duration of cycle time.
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Figure 2. Pictorial of the experimental device.
Valve 1
Refrigerant vapor
Valve 6
Vacuum pump
Pressure transducer
Condenser
Fins &tube HEX
Data logger
Valve 2
Adsorber
Heating
Water system
Valve 3
Valve 7
Flask
Computer
Valve 8
Valve 4
Tap water
Evaporator
Figure 3. The schematic diagram of the experimental adsorption chiller.
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Table 2. Experimental parameters for single bed silica gel-water prototype
Parameter
Value
11.2oC
30oC
35oC
90oC
1.25 min
1.25 min
18.75 min
18.75 min
40 min
4. NON-EQUILIBRIUM ADSORPTION MODEL
For refrigeration applications, the adsorbent should have high adsorptive capacity at ambient
temperature and low pressure, and small capacity of adsorption at high temperature and pressure
,Leite, et al., 2004. Two types of mass transfer are encountered in a granular adsorbent bed :
mass transfer within the adsorbent granules and mass transfer through the void between the
granules (i.e intra-particale and inter-particle mass transfer) , Demir et al., 2009. The
equilibrium adsorption quantity is the amount of refrigerant adsorbed by the sorbent when the
reaction time tends towards infinite, and it is an important parameter for adsorption working
pairs. In general, the velocity of adsorption in adsorber is not faster than that of heat transfer, that
is, the desorption rate does not reach the equilibrium value at each status point in real operation
,Wang, and Wang, 2005. Moreover, the actual process of adsorption/desorption is of nonequilibrium and it actually relies on the mass transport process. Therefore, actual adsorption
process is not the process only dominated by the temperature of adsorbent and pressure of the
adsorbate, it is involved with mass transport and diffusion, Wang, and Wang, 2005.
The equilibrium model for this physical adsorption concentration ( ) is a function of
adsorbent temperature and pressure, and it is written in a generic form as, Liu, et al., 2005.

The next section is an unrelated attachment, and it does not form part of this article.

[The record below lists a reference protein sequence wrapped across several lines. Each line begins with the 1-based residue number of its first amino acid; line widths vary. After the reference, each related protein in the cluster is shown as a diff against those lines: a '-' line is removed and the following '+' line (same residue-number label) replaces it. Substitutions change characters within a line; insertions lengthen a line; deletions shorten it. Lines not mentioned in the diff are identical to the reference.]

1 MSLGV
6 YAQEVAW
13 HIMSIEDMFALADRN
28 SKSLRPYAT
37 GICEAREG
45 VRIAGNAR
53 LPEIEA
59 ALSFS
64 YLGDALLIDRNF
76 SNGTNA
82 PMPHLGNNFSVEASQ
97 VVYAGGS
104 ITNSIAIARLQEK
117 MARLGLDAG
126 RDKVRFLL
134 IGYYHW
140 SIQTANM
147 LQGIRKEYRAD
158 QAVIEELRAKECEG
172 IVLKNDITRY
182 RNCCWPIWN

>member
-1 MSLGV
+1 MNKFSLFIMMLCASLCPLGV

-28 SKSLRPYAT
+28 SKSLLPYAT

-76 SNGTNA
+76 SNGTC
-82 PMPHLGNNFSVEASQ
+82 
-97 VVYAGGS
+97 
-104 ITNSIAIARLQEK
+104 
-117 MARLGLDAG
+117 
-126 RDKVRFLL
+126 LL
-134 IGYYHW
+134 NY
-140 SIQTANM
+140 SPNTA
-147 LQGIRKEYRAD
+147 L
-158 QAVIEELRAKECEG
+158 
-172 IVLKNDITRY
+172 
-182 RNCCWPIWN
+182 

Models with different fixed parameters are as follows:
These functions correlate the temperature T, the pressure P and the concentration of the
adsorbed phase , so that ƒ (T, P, ) = 0 For equilibrium of adsorption in micrporous materials
with a polymodel distribution of pore dimensions, such as the silica gel-water and activated
carbon-methanol pair, Dubinin and Astakohov proposed the following isotherms, Dieng, and
Wang, 2001.
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(
(
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)) ]
Where:
Sakoda and Suzuki, (1984) considered the influence of diffusion on the micropores surface,
proposed the model of adsorption velocity as below (2). When the analysis is simplified, the
lagging effect between adsorption and desorption is neglected:
(
)
(
)
The saturation vapor pressure and temperature are correlated by Antonio's equation which can
be written as ,Khan, et al., 2006.
(
(
))
Firstly, the equilibrium adsorbate concentration within the adsorbent granule is evaluated by
using Eq. (1) at the specified temperature and pressure Eq. 5. Eq. (4) is solved to find the
adsorption rate constant. Based on all these calculations, Eq. (3) and Eq. (4) are solved to find
the adsorption velocity and the simultaneous concentration distribution. An iteration is